FBI: Cybercrime Gang Stole $1.2 Million via Bank Malware - Khaimov

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Using malware to infect individuals' PCs and drain their bank accounts continues to be a lucrative source of income for criminals, but such cybercrime has never been a risk-free undertaking.

The latest example of the potential profits and pitfalls from participating in a banking Trojan attack campaign comes via Vyacheslav Khaimov, 55, who pleaded guilty Feb. 3 before U.S. Senior District Judge Edward R. Korman to running an unlicensed money-transmitting business tied to the theft of $1.2 million from at least 30 victims, according to the U.S. Department of Justice.

Federal prosecutors accused Brooklyn, N.Y.-based Khaimov of participating in a global cybercrime ring that had attempted to steal $6 million, and which involves at least four other suspects - none of whom have been publicly identified - according to court documents filed July 12, 2016. The documents were unsealed the following month after Khaimov had been arrested.

"This is an ongoing investigation conducted by the FBI's Cyber Task Force. We will continue to investigate all co-conspirators and bring them to justice," William F. Sweeney Jr., the FBI's assistant director in charge of its New York field office, says in a statement.

The FBI says the cybercrime campaign in which Khaimov participated would take control of victims' bank accounts using malware, then wire the funds to a network of individuals based in the United States, who then moved some of the money into overseas accounts.

Khaimov has been tied to 20 wire transfers from victims' accounts, according to the Department of Justice, which says he received $230,000 between July 2015 and May 2016. Prosecutors said Khaimov held accounts registered in both his own name as well as in the name of a business called Global Universal.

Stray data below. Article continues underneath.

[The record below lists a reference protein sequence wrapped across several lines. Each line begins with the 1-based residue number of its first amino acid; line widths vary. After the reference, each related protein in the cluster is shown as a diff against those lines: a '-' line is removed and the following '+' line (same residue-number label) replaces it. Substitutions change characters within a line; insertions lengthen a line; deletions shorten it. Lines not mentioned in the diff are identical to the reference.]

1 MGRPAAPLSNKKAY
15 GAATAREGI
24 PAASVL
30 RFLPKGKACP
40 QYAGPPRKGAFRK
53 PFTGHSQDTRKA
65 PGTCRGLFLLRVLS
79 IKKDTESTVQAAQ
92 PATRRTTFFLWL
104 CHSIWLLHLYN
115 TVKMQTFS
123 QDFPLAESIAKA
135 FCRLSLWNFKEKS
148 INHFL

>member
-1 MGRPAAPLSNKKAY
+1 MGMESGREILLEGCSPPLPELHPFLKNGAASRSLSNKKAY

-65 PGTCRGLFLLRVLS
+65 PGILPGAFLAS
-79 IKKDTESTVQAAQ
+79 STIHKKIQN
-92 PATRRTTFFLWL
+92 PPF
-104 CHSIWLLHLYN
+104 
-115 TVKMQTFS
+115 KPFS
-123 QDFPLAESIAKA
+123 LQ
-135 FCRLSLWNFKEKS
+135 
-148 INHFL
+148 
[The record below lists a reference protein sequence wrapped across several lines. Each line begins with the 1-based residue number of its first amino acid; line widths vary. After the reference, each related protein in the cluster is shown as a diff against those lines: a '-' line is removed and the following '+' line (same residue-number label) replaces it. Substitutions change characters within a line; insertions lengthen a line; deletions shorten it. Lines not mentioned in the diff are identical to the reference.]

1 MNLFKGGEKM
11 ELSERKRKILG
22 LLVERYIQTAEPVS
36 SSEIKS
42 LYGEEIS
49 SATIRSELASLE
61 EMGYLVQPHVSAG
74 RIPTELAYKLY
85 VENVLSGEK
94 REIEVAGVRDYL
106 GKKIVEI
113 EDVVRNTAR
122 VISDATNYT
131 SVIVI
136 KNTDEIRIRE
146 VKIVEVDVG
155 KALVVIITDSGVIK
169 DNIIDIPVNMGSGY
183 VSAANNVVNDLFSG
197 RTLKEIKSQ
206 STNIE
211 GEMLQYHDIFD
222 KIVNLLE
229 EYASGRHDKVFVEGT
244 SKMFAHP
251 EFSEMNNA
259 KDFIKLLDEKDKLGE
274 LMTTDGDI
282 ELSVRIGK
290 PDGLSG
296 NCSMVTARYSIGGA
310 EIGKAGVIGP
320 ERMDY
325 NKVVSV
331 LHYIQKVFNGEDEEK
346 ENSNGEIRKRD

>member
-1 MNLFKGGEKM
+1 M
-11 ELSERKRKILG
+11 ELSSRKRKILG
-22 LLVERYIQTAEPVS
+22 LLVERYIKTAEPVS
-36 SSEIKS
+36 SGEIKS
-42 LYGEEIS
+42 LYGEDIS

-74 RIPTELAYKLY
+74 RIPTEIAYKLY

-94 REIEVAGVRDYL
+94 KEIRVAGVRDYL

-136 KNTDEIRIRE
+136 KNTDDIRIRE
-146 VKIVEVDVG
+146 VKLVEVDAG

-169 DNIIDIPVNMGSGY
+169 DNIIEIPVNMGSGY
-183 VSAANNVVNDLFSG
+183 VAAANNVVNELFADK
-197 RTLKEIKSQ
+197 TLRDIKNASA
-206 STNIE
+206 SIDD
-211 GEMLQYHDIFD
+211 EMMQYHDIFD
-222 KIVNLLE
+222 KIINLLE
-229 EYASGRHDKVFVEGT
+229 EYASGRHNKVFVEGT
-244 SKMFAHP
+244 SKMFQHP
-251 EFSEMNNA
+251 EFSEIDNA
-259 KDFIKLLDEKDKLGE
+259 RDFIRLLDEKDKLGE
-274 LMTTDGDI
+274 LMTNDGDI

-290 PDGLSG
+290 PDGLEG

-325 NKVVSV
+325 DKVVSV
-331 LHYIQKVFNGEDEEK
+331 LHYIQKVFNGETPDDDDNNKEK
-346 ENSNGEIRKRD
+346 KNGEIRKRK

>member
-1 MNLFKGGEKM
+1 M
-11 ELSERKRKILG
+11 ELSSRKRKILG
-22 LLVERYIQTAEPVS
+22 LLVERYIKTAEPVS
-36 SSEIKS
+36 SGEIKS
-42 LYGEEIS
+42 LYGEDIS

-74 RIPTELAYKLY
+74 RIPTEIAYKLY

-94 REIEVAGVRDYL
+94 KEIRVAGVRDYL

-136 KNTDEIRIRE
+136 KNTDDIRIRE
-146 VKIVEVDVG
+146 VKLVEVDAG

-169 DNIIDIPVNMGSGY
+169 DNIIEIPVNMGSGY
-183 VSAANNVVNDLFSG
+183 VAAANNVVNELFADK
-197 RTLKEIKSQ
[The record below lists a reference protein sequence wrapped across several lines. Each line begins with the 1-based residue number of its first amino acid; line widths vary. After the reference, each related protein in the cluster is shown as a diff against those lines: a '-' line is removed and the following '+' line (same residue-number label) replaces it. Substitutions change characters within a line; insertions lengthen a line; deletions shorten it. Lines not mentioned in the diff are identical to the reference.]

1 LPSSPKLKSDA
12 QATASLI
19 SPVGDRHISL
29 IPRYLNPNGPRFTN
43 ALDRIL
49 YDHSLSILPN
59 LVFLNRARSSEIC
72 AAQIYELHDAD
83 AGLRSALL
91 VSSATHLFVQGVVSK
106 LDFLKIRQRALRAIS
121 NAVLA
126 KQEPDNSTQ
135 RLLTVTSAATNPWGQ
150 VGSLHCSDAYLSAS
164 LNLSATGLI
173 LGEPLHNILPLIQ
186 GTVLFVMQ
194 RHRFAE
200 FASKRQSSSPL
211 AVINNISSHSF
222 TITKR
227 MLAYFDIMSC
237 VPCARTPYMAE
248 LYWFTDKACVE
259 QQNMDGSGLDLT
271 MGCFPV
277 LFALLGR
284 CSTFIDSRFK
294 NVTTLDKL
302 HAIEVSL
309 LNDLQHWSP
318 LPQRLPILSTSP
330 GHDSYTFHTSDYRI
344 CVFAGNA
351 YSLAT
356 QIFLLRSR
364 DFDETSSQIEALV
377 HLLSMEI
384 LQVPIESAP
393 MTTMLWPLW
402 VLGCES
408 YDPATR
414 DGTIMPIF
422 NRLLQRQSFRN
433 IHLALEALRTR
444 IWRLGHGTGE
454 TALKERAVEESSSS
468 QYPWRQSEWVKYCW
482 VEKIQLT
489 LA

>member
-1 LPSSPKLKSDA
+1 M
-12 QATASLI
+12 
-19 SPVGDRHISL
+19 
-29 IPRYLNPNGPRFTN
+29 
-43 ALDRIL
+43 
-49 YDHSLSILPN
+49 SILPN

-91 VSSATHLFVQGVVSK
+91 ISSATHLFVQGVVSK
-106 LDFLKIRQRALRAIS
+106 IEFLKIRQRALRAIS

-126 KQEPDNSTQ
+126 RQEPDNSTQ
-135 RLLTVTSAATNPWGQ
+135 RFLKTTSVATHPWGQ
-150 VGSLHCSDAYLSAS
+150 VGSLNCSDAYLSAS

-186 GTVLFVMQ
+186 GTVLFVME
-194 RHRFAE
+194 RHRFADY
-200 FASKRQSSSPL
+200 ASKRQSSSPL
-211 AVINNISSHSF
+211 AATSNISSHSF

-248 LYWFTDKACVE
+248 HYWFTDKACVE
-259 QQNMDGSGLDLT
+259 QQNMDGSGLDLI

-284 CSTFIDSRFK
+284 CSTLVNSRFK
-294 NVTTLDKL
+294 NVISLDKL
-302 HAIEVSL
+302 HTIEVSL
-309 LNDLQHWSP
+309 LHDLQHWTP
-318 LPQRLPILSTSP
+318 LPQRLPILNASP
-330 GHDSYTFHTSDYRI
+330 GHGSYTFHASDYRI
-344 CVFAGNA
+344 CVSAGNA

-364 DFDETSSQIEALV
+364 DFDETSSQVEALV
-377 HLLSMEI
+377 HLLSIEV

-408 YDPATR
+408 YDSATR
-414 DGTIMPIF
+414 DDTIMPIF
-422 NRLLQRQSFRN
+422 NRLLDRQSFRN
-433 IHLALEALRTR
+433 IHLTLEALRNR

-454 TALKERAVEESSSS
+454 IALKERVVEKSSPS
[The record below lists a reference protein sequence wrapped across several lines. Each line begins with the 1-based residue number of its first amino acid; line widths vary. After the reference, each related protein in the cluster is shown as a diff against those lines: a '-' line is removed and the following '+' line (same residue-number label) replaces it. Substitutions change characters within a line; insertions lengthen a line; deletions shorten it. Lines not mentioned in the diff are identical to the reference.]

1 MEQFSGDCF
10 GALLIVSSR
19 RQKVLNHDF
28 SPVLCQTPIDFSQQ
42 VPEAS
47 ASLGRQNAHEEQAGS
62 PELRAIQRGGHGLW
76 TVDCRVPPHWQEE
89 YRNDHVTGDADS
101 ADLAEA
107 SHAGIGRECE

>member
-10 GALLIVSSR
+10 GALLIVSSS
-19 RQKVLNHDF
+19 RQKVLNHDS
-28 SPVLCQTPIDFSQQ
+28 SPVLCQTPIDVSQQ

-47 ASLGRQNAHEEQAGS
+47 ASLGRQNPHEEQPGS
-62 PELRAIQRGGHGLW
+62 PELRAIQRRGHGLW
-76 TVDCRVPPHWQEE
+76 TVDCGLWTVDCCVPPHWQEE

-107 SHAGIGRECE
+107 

Khaimov had been charged with bank fraud, wire fraud, conspiracy to commit both types of fraud, money laundering as well as conspiracy to commit money laundering.

But he appears to have pleaded guilty to the single, lesser offense of running an unlicensed money-transmitting business. That could see him having to pay a fine as well as serve up to five years in prison.

Khaimov's attorney couldn't be immediately reached for comment.

Tapping Money Mules

Prosecutors didn't disclose the type of malware employed by the gang. But they said the operation relied on more than 20 money mules.

"Mules are typically unsuspecting individuals who believe they are working for a legitimate 'work from home' business," according to a related complaint and affidavit submitted to the court by FBI Special Agent George Schultzel. "As part of their 'employment,' the mules are instructed, typically via email, to open a bank account and receive the funds that have been removed from victims' bank accounts. The mule is then provided further instructions as to where to send the money she/he has received."

In this case, the FBI says, individuals were recruited by an individual named "Samuel Gold," who communicated via phone and email. "None of these individuals had ever met Samuel Gold," Schultzel wrote. But emails received by the money mules repeatedly instructed them to send cashier's checks - for amounts up to $26,600 each - to a Brooklyn-based sporting good store called G&P Sports World where Kaimov worked as a manager, according to the FBI.

It's not clear if Kaimov, or his alleged co-conspirators, were behind the Samuel Gold moniker.

Modern Day Bank Robbery

The attraction of using banking Trojans for criminal gangs is easy to see: They can steal money while not putting themselves at physical risk during the theft, then make it harder for investigators to "follow the money" by laundering it via intermediaries.

The FBI says that stolen funds were often sent to U.S. bank accounts registered in the name of businesses called "Reality Management Corp" and "First California Escrow," after which the money would be moved into overseas accounts, for example in Thailand. One of the suspects in the case - referred to in court documents only as co-conspirator 2, or "CC-2" - had opened 14 bank accounts at 11 different banks in three different countries, according to the FBI.

"Modern-day bank robbers no longer need a gunman and a getaway driver," the FBI's Sweeney says. "Today, they just need a malware operator and money mules to carry out their crime from anywhere in the world."

credit to govinfosecurity.com

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